for(int i=0; i<8; i++){
    digitalWrite(motorPin, HIGH);
    if(i<7){
    //Serial1.println(i);
    tone(speakerPin, celebration1notes[i]);
    strip.setPixelColor(i, strip.Color(50,10,250));
    strip.show();
    delay(100);
    }
    else{
    tone(speakerPin, celebration1notes[i]);
    theaterChase(strip.Color(127, 127, 127), 20);
    delay(200);
    }
    }
    digitalWrite(motorPin, LOW);
    noTone(speakerPin);
    fadeOut(1000);
    }


    //TIME

    void digitalClockDisplay() {
    // digital clock display of the time
    Serial1.print(hour());
    printDigits(minute());
    printDigits(second());
    Serial1.print(" ");
    Serial1.print(day());
    Serial1.print(" ");
    Serial1.print(month());
    Serial1.print(" ");
    Serial1.print(year());
    Serial1.println();
    }

    time_t getTeensy3Time()
    {
    return Teensy3Clock.get();
    }

    /* code to process time sync messages from the serial port */
    #define TIME_HEADER "T" // Header tag for serial time sync message

    unsigned long processSyncMessage() {
    unsigned long pctime = 0L;
    const unsigned long DEFAULT_TIME = 1357041600; // Jan 1 2013

    if(Serial1.find(TIME_HEADER)) {
    pctime = Serial1.parseInt();
    return pctime;
    if( pctime < DEFAULT_TIME) { // check the value is a valid time (greater than Jan 1 2013)
    pctime = 0L; // return 0 to indicate that the time is not valid
    }
    }
    return pctime;
    }

    void printDigits(int digits){
    // utility function for digital clock display: prints preceding colon and leading 0
    Serial1.print(":");
    if(digits < 10)
    Serial1.print('0');
    Serial1.print(digits);
    }



    //SD CARD

    //BTLE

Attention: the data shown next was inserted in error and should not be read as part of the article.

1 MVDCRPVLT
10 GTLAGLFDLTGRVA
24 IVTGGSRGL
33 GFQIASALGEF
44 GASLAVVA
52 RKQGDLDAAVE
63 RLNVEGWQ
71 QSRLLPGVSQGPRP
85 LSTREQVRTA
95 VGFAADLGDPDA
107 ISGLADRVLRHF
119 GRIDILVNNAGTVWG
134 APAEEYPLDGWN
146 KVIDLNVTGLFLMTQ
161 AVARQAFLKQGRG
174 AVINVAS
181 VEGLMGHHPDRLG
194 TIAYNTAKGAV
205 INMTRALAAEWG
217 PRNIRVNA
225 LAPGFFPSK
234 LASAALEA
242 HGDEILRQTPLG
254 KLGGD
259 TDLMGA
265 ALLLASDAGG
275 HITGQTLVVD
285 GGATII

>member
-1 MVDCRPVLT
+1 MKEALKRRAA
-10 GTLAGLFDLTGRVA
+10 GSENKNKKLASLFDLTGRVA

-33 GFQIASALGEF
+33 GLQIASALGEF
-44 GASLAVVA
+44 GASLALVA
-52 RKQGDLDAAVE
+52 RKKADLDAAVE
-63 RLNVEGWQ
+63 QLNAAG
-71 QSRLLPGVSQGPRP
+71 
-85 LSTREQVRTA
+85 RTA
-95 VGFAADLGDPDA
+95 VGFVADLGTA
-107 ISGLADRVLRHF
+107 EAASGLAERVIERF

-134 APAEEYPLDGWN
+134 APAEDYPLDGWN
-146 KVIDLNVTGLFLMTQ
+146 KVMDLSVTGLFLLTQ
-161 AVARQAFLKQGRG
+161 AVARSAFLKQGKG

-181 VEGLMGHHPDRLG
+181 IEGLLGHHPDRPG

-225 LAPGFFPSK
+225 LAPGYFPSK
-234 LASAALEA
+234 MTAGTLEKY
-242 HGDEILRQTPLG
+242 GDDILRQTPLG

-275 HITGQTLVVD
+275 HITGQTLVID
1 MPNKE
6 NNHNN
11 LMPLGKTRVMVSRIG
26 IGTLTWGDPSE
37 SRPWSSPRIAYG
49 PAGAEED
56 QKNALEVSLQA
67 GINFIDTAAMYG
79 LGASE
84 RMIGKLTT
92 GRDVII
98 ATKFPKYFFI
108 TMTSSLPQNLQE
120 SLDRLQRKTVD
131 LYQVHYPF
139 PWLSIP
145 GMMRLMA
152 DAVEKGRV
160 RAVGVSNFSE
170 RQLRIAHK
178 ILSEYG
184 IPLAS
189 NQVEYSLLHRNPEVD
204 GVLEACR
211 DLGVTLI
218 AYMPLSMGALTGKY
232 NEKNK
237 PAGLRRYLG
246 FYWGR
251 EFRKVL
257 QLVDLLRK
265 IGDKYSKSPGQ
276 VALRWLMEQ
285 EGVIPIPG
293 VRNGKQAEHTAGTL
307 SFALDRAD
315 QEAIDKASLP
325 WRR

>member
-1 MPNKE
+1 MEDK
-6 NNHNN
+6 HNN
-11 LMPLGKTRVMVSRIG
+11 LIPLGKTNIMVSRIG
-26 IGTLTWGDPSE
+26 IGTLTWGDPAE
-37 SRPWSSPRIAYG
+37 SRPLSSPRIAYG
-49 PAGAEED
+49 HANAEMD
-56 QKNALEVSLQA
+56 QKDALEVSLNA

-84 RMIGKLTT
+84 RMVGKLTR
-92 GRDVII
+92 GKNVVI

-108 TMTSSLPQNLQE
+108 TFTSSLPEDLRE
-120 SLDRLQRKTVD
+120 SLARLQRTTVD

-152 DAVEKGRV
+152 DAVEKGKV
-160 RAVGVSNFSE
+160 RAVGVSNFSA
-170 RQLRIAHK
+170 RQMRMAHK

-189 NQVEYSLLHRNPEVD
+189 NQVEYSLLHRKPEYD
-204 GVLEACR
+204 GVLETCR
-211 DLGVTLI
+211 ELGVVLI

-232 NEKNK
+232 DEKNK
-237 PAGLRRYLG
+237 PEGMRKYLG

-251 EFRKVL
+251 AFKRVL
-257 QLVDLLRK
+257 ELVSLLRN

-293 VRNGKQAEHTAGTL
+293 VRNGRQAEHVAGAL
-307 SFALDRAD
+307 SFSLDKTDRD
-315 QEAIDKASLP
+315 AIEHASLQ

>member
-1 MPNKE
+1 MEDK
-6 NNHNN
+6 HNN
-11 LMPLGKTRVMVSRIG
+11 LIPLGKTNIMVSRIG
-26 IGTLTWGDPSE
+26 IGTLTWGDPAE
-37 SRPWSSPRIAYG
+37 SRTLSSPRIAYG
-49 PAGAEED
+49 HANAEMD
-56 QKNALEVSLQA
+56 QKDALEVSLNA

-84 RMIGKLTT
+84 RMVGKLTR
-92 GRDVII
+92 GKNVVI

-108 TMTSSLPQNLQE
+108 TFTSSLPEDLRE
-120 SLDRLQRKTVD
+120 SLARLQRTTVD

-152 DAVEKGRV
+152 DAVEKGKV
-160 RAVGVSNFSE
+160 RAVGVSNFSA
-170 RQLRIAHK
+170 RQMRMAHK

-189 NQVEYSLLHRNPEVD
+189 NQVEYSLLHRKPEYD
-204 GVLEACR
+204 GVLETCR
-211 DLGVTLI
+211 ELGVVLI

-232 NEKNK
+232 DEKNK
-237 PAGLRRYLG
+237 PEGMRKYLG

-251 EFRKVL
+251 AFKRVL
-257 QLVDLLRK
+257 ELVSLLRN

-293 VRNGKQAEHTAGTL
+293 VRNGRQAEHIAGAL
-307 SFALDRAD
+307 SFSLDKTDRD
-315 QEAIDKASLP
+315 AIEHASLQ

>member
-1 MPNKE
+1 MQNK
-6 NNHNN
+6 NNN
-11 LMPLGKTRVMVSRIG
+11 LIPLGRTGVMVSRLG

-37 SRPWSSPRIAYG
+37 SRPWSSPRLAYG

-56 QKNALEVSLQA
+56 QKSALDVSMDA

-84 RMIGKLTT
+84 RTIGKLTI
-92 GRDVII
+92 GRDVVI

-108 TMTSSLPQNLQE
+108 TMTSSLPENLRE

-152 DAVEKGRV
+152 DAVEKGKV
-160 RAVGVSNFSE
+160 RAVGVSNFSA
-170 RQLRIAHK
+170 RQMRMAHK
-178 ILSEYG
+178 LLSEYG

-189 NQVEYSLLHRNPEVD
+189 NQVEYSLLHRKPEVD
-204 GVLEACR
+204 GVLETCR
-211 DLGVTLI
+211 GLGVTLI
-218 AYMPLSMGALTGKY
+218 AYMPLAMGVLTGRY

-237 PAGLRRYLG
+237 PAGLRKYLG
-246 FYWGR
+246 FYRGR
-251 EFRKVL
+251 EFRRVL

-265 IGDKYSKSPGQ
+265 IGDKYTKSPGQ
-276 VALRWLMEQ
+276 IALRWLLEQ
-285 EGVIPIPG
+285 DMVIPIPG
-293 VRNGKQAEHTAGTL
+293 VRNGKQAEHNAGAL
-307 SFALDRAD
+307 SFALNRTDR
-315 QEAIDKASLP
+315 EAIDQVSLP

//SPEAKER

    //LEDS
    // Fill the dots one after the other with a color
    void colorWipe(uint32_t c, uint8_t wait) {
    for(uint16_t i=0; i<strip.numPixels(); i++) {
    strip.setPixelColor(i, c);
    strip.show();
    delay(wait);
    }
    }

    //Theatre-style crawling lights.
    void theaterChase(uint32_t c, uint8_t wait) {
    for (int j=0; j<10; j++) { //do 10 cycles of chasing
    for (int q=0; q < 3; q++) {
    for (int i=0; i < strip.numPixels(); i=i+3) {
    strip.setPixelColor(i+q, c); //turn every third pixel on
    }
    strip.show();

    delay(wait);

    for (int i=0; i < strip.numPixels(); i=i+3) {
    strip.setPixelColor(i+q, 0); //turn every third pixel off
    }
    }
    }
    }


    // Input a value 0 to 255 to get a color value.
    // The colours are a transition r - g - b - back to r.
    uint32_t Wheel(byte WheelPos) {
    WheelPos = 255 - WheelPos;
    if(WheelPos < 85) {
    return strip.Color(255 - WheelPos * 3, 0, WheelPos * 3);
    } else if(WheelPos < 170) {
    WheelPos -= 85;
    return strip.Color(0, WheelPos * 3, 255 - WheelPos * 3);
    } else {
    WheelPos -= 170;
    return strip.Color(WheelPos * 3, 255 - WheelPos * 3, 0);
    }
    }

    void blackout()
    {
    for (int i = 0 ; i < NUMPIXELS; i++)
    {
    strip.setPixelColor(i, 0, 0, 0);
    }
    strip.show();
    }

    void fadeOut(int time) {
    for (int i = 0; i < 255; i++) {